Perhaps the government's best argument is that, as stated in the Memorandum, "The record also refutes the notion that there is any such thing as a monolithic 'adult industry'... The various self-policing regimes that Plaintiffs propose—including the options of eliminating the Statutes altogether, removing the criminal penalties (thus making compliance entirely voluntary), or purporting to rely on the new 'industry standards' that Plaintiff FSC composed only a few months ago—would leave the door wide open to circumvention by those who might claim to be part of an adult industry but instead use publicly-accessible platforms to sexually exploit children, allowing for even greater blurring of the lines between child pornography and the market demand for youthful-looking adult pornography."

Just one problem there: As AVN reported after the September hearing, "As the hearing drew to a close, Judge Baylson asked if the parties could agree that the operative definition for a 'commercial producer' of adult content would be one who sells or trades the material, and both sides agreed with that. The judge then suggested that he might rule that 2257 did not apply to 'commercial producers,' which he believed would solve a lot of problems."

Such a ruling would, of course, be an enormous boon to the "commercial" adult industry, while the law would continue to exist for those who "use publicly-accessible platforms to sexually exploit children."

The government further argues that 2257 came into existence to "close a loophole" in the child pornography laws, but as AVN pointed out as early as 2005, 2257 does nothing of the sort.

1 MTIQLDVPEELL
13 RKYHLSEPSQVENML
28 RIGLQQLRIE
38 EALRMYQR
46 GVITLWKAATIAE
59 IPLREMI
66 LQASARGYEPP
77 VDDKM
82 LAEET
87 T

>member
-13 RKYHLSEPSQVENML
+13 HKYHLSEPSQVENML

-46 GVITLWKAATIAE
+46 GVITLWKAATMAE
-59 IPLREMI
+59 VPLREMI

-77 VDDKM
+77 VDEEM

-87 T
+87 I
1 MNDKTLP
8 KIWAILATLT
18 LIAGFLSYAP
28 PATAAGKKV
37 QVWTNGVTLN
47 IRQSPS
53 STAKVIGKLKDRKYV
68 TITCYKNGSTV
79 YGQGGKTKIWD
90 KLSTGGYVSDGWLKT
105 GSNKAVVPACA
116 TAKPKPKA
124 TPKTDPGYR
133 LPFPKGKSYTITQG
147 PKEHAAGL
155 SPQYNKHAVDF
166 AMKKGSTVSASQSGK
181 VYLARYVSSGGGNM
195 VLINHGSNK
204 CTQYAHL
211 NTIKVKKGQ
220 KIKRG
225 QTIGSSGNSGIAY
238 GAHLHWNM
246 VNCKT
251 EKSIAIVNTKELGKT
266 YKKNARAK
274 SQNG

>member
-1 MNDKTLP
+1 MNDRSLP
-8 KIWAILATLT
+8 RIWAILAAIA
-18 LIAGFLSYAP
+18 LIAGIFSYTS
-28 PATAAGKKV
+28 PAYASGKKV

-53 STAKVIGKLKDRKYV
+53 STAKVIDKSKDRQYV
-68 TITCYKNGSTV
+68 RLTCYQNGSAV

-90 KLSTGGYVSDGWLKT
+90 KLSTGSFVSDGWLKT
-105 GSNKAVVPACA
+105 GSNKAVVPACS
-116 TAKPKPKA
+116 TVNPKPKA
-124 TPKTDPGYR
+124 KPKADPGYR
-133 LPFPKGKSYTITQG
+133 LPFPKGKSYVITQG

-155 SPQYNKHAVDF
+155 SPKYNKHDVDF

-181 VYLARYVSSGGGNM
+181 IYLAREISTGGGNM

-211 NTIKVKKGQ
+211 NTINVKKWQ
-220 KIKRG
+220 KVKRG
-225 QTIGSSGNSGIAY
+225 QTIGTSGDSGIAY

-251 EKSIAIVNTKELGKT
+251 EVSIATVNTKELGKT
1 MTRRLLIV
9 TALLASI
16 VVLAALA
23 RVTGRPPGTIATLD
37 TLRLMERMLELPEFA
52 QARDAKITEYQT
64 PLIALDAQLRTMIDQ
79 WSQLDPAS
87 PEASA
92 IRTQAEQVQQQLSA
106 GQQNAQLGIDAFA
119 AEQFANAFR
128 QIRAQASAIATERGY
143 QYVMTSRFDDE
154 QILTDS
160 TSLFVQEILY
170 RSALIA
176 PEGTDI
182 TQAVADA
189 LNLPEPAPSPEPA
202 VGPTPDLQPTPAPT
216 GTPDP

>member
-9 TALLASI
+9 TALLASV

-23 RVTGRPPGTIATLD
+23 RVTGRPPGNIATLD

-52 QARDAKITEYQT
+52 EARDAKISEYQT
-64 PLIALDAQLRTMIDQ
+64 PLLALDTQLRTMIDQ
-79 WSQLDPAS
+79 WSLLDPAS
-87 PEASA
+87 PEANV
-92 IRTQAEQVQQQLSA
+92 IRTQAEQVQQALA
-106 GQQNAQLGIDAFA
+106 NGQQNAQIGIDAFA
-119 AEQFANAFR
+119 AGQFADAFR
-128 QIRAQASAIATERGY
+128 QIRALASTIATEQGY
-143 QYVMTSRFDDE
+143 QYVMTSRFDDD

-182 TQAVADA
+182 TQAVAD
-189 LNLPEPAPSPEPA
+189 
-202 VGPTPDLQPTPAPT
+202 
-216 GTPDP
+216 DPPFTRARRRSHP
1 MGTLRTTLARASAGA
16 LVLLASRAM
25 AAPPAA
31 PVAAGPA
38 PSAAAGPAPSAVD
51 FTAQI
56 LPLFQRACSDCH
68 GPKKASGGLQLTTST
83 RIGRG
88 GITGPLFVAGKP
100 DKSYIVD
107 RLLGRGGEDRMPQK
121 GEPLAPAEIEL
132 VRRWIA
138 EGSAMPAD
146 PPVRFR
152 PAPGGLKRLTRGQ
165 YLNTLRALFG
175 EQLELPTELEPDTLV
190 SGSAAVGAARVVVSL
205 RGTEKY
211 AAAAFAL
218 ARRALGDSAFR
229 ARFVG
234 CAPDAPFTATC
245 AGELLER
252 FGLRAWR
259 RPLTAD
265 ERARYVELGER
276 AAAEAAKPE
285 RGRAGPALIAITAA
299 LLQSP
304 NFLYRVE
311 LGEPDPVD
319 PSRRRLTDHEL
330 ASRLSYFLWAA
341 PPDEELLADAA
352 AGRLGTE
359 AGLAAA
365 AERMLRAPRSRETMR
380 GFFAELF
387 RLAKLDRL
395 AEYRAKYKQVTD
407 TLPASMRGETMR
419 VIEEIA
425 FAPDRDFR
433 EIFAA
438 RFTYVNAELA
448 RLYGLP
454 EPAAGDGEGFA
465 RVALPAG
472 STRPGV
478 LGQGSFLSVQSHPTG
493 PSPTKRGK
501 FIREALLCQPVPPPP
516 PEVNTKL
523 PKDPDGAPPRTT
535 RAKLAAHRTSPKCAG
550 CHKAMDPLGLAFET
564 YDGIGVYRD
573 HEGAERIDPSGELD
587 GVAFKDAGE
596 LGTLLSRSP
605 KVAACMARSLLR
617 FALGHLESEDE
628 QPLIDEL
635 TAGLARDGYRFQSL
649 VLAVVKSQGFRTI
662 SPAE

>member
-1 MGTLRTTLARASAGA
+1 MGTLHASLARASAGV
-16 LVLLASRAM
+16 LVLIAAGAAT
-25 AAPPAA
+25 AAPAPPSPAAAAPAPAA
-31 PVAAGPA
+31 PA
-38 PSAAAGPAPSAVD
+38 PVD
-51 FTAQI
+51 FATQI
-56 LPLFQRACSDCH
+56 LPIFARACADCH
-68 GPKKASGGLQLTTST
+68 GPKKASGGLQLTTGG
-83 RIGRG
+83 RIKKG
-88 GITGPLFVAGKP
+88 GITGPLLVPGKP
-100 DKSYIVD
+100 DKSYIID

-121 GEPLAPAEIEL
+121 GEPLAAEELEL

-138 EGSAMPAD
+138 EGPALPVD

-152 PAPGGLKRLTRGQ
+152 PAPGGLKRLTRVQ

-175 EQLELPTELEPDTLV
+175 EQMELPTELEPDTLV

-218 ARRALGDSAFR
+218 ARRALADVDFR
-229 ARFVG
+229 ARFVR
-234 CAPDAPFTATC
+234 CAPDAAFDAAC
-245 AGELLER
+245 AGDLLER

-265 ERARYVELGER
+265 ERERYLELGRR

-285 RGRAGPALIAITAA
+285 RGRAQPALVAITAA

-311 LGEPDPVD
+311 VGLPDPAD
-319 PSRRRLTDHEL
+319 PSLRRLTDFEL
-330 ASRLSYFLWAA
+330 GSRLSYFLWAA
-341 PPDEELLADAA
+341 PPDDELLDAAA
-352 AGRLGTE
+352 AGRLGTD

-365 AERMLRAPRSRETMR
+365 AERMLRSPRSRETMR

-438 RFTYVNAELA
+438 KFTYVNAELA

"Criminal child pornography charges are less likely to be brought when it is difficult to determine that a sexually-explicit image depicts a child rather than an adult," the government claims—but as the 2005 article points out, 2257 does nothing to help such prosecutions. All it requires is that the producer look at the performer's ID and keep a copy of it—but in the case of all of the underage performers who have snuck into adult industry productions, the IDs they presented were either excellent counterfeits, or actual government IDs borrowed from some adult who looked enough like the minor that the minor could use the ID to pass for an adult! Moreover, 2257 doesn't—in fact, can't—require that the producer be expert enough in forensics to be able to tell a good-looking counterfeit ID from a real one; the law only requires that the producer keep a copy of the "ID." Such an ID would be useless in helping identify an alleged child in an adult production, nor would an ID borrowed from an adult.

Perhaps recognizing the uselessness of attempting to use 2257 records to identify minors, the Memorandum falls back on the idea that the 2257 laws simply "deter and prevent the use of minors in the production of sexually explicit images." [Emphasis in original] They don't; child pornography laws do—but the Memorandum proceeds to discuss how such bogus ID documents would somehow help investigators identify minors in explicit productions.

The entire second half of the Memorandum is devoted to the argument that the judge should invalidate the 2257 laws only as to performers over 30 years old, but as should be clear, 2257 is a useless tool in preventing commercial adult producers from using underage performers—whom they have every incentive not to use in the first place.

The government's Memorandum in Support of its Proposed Judgment can be read here.

What will happen from this point forward is, frankly, anyone's guess. Judge Baylson has given indications—most recently at the September hearing—that he is disposed to keep some part(s) of 2257 alive, and if he believes even part of the adult industry's arguments, he will rule that 2257 need only apply to non-commercial producers of explicit content. It also appears that the Memorandum and affidavits that the government produced in response to its own request to provide further evidence to bolster its case fall far short of being convincing, being mainly a retread of what it's argued before, save for the admission that it's stupid to apply 2257 to those over 30. But again, depending on how vested Judge Baylson is in retaining any part of the 2257 laws, a decision to strike the entire law, at least as it applies to the commercial adult industry, is far from a sure thing.